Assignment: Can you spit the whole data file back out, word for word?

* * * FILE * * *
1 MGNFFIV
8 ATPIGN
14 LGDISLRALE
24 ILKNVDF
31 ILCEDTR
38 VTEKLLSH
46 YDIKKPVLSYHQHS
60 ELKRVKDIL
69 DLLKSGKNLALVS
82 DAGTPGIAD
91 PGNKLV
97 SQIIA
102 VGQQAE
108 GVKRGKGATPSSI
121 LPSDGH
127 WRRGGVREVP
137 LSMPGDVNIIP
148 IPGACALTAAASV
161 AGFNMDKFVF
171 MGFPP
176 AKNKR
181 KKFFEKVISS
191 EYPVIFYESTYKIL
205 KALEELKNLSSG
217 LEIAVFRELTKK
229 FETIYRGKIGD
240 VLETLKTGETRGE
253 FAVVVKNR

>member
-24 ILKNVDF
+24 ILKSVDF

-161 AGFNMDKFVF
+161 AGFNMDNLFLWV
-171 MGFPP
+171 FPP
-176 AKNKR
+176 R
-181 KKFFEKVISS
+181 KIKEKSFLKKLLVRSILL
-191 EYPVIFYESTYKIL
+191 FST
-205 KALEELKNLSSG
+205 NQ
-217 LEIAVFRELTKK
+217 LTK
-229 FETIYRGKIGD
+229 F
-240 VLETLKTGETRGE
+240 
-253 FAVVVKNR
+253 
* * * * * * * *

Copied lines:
1 MGNFFIV
8 ATPIGN
14 LGDISLRALE
24 ILKNVDF
31 ILCEDTR
38 VTEKLLSH
46 YDIKKPVLSYHQHS
60 ELKRVKDIL
69 DLLKSGKNLALVS
82 DAGTPGIAD
91 PGNKLV
97 SQIIA
102 VGQQAE
108 GVKRGKGATPSSI
121 LPSDGH
127 WRRGGVREVP
137 LSMPGDVNIIP
148 IPGACALTAAASV
161 AGFNMDKFVF
171 MGFPP
176 AKNKR
181 KKFFEKVISS
191 EYPVIFYESTYKIL
205 KALEELKNLSSG
217 LEIAVFRELTKK
229 FETIYRGKIGD
240 VLETLKTGETRGE
253 FAVVVKNR

>member
-24 ILKNVDF
+24 ILKSVDF

-161 AGFNMDKFVF
+161 AGFNMDNLFLWV
-171 MGFPP
+171 FPP
-176 AKNKR
+176 R
-181 KKFFEKVISS
+181 KIKEKSFLKKLLVRSILL
-191 EYPVIFYESTYKIL
+191 FST
-205 KALEELKNLSSG
+205 NQ
-217 LEIAVFRELTKK
+217 LTK
-229 FETIYRGKIGD
+229 F
-240 VLETLKTGETRGE
+240 
-253 FAVVVKNR
+253 